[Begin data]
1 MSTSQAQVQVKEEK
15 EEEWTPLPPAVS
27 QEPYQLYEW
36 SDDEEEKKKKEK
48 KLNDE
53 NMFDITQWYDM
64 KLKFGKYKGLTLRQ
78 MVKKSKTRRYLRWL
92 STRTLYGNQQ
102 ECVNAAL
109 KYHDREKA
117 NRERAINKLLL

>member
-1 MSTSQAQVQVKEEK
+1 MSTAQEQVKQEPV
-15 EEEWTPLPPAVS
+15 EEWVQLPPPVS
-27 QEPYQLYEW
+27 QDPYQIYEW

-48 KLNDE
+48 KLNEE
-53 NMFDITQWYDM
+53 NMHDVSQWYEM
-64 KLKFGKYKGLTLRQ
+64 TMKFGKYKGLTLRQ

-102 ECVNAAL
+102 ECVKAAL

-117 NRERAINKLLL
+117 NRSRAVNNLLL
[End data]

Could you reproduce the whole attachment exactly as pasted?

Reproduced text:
1 MSTSQAQVQVKEEK
15 EEEWTPLPPAVS
27 QEPYQLYEW
36 SDDEEEKKKKEK
48 KLNDE
53 NMFDITQWYDM
64 KLKFGKYKGLTLRQ
78 MVKKSKTRRYLRWL
92 STRTLYGNQQ
102 ECVNAAL
109 KYHDREKA
117 NRERAINKLLL

>member
-1 MSTSQAQVQVKEEK
+1 MSTAQEQVKQEPV
-15 EEEWTPLPPAVS
+15 EEWVQLPPPVS
-27 QEPYQLYEW
+27 QDPYQIYEW

-48 KLNDE
+48 KLNEE
-53 NMFDITQWYDM
+53 NMHDVSQWYEM
-64 KLKFGKYKGLTLRQ
+64 TMKFGKYKGLTLRQ

-102 ECVNAAL
+102 ECVKAAL

-117 NRERAINKLLL
+117 NRSRAVNNLLL